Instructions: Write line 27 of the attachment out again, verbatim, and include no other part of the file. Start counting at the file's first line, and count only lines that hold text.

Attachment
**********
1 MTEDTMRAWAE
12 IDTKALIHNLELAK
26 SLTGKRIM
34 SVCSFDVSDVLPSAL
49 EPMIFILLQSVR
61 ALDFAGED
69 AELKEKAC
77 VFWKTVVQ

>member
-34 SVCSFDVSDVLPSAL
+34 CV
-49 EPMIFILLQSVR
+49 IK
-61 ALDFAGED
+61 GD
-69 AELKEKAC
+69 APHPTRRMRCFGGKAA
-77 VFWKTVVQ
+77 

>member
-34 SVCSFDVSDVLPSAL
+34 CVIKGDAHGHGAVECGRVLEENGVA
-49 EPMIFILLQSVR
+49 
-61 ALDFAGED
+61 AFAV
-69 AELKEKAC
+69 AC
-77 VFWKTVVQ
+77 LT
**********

-69 AELKEKAC